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The Top 5 Aesop Fables That Everyone Should Know

"No act of kindness, no matter how small, is ever wasted."

Some of the oldest and best-known sources of guidance for both children and adults can be found in Aesop’s Fables. The Ancient Greek storyteller’s cautionary tales, which generally have anthropomorphic animals at their moral heart, have seeped so naturally into modern culture, that we may not even realise their provenance. 

While details of Aesop’s life and history remain sparse, leading some classic literature scholars to doubt whether he even existed, it can’t be denied that these stories, whoever wrote them, continue to provide valuable life lessons and creative inspiration for us all.

Let’s take a look at some of Aesop’s most beloved moral tales:

1. The Crow and the Pitcher

Had this two-legged thing been as stupid as many, though dying for drink she would not have got any…

The story 

When happening across a pitcher of water out in the wilderness, a thirsty Crow believes that his troubles are over. To the parched bird’s dismay, however, there’s so little water in the vessel that his tiny beak is too short to reach the life-saving liquid within. Ever the industrious and quick-witted sort, the Crow begins to collect as many stones as he can carry and drops them into the pitcher until the water has risen enough for him to drink.

The moral

Necessity is the mother of invention.

Peter Pan and Tinker Bell sculpture

2. The Hare and the Tortoise

The Hare was much amused at the idea of running a race with the Tortoise, but for the fun of the thing he agreed.

The story

Tired of the Hare making fun of his plodding and pondering pace, a Tortoise finally has enough and challenges him to a race. The Hare agrees to the contest and promptly bolts off towards the finish line in the distance. So far ahead does the Rabbit find himself, that he decides he has enough time for a rest. There’s no way the Tortoise could possibly catch him now!

As the Hare lay fast asleep, however, the Tortoise continues to make steady progress, one slow step at a time, eventually passing the Hare to win the race. Before the Hare realises what’s happening, and despite his vain attempts to catch up, it’s too late. The Tortoise has won! 

The moral

Slow and steady wins the race!

3. The Fox and the Hedgehog

A fox knows many things, but a hedgehog knows one big thing.

The story

Upon crossing a river, a Fox gets his tail entangled in a bush and cannot move. While the trapped and in some dismay, a swarm of mosquitoes settle on the poor Fox and tuck into a hearty meal, unable to be swished away by the vulpine’s ensnared tail. 

You are in a bad way, neighbour,’ says a passing Hedgehog, seeing the Fox’s predicament. Trying to help, the Hedgehog suggests that he drive the mosquitoes away who are sucking his blood. But the wise Fox realises that by ridding him of these insects, who’ve already had their fill, would only lead to more mosquitoes arriving with a fresh appetite…and so refuses.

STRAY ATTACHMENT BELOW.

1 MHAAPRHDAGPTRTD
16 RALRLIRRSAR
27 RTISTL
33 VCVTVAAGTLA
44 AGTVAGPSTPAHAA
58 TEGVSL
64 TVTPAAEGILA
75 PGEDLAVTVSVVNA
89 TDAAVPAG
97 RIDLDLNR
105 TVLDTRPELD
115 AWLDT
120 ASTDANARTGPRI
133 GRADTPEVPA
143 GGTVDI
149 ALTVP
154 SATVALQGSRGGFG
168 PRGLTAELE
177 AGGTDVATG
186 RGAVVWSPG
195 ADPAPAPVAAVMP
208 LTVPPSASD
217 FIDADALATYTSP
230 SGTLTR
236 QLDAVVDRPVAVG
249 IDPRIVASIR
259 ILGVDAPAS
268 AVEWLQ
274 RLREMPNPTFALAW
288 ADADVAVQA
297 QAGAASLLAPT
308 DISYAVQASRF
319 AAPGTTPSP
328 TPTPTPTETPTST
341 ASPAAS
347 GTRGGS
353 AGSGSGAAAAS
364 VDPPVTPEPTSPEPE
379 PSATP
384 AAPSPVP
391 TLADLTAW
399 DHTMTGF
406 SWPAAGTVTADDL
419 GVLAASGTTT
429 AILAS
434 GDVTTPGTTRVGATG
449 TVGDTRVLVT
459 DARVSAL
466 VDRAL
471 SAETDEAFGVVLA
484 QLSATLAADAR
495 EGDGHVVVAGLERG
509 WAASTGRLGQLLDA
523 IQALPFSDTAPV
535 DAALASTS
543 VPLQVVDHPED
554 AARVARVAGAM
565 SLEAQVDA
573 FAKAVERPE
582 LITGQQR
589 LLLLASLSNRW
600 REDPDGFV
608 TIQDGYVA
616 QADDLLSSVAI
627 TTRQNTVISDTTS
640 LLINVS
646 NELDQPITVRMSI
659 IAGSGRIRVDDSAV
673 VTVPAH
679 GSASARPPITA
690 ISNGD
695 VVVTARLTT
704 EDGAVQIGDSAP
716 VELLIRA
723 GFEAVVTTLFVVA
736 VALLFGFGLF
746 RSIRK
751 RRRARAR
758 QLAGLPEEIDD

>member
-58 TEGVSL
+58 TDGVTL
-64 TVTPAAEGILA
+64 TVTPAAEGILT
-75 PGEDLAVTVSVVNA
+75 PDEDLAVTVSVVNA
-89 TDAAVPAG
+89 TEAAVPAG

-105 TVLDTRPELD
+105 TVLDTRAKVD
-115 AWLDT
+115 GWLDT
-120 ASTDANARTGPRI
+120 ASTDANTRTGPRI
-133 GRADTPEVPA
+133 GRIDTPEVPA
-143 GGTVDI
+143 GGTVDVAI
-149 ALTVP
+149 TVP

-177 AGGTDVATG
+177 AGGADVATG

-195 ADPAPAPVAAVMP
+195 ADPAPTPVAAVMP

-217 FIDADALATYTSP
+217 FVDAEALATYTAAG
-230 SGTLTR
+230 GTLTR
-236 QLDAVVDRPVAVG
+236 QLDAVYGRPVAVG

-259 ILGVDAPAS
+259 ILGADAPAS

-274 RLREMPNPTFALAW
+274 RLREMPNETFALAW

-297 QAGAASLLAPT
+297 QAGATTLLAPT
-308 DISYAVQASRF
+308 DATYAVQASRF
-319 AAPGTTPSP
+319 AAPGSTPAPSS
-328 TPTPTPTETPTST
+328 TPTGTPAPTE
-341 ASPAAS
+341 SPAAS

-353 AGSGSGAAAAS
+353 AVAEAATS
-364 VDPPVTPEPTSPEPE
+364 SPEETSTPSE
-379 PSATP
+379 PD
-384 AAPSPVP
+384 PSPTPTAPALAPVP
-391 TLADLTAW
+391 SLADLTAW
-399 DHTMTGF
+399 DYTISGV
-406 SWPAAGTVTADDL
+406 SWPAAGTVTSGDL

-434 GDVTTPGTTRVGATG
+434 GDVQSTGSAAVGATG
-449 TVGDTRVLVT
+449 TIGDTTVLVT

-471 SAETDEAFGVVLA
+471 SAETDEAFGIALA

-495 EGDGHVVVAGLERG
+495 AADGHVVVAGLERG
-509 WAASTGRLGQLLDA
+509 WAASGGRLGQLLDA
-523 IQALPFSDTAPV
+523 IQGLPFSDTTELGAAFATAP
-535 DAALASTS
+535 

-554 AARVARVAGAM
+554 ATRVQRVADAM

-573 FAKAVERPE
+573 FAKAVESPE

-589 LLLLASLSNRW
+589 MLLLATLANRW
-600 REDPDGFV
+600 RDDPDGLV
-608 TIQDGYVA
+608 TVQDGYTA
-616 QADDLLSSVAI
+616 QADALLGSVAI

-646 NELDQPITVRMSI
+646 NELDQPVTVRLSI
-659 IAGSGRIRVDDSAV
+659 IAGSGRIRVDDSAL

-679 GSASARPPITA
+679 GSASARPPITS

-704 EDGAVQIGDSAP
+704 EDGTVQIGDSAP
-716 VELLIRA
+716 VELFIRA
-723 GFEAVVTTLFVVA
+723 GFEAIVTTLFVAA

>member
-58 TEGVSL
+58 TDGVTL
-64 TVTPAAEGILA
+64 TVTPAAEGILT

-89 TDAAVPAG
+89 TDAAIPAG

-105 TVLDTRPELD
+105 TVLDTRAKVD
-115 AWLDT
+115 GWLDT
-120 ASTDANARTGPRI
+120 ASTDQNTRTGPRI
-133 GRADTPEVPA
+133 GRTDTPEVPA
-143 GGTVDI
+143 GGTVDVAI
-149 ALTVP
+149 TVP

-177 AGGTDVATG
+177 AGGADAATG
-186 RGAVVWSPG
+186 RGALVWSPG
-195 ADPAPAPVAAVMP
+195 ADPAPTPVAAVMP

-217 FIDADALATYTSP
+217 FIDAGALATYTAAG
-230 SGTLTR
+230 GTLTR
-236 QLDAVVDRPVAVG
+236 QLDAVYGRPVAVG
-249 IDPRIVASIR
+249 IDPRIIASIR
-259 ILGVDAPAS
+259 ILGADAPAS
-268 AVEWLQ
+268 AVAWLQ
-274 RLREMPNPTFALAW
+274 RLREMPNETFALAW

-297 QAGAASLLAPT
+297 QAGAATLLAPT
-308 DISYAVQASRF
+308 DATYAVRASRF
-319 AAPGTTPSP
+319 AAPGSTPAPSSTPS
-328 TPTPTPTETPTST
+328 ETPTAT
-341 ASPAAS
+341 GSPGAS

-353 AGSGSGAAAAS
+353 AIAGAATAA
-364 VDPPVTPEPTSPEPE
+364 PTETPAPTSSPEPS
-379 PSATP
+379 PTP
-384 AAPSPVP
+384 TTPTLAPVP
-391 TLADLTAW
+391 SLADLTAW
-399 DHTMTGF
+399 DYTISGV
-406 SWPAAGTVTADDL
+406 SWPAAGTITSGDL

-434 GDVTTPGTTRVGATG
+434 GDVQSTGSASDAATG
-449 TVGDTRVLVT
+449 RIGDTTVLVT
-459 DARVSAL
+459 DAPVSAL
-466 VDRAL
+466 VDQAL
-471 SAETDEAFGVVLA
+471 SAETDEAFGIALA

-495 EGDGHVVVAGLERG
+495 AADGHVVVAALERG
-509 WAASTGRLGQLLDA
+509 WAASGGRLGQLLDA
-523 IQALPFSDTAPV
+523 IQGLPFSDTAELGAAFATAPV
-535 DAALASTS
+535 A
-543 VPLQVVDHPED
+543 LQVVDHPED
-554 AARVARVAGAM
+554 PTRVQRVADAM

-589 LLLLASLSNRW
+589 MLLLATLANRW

The moral

Better to bear a lesser evil than to risk a greater in removing it.

4. The Frogs Who Desired a King

Frightened by the din, the frogs go into hiding, only to return slowly to look at the king.

The story

Saddened that they had no one to rule over them, a band of Frogs send a convoy to Jupiter to ask for a King. Jupiter, none too keen on their request, hurled a log into the pool where the Frogs lived and ordered that the log should be their King. The huge splash terrifies the Frogs and they scuttle into the deepest parts of the pool. 

After a while, when they discovered the log posed no threat, they gradually began to venture to the surface again, and, eventually, growing more brave, began to sit on the log itself.

Insulted by Jupiter’s offering, the Frogs send a second convoy to request that the inactive King be taken away. In response, Jupiter sent a Stork to rule over the Frogs, who promptly caught and ate the fleeing amphibians in no time at all!

The moral

When you seek to change your condition, be sure that you can better it.

Toad of Toad Hall sculpture

5. The Goose That Laid the Golden Eggs

Thinking to get at once all the gold the goose could give, he killed it and opened it only to find nothing.

The story

A classic cautionary tale about a countryman and his wife who owned a magical Goose which laid a glittering golden egg every day. But, aside from considering themselves very fortunate to own such a rare bird, they also began to wonder just how much gold the Goose might have stored inside it.

So, foolishly, they cut open the Goose which swiftly ended the poor bird’s life. Unsurprisingly, and to their disappointment, they discovered that the inside of the bird was like any other and no gold was to be found. In killing the poor Goose, they had deprived themselves of their fortune.

The moral

Too much greed will lead to great loss.

Posted on July 13th 2022

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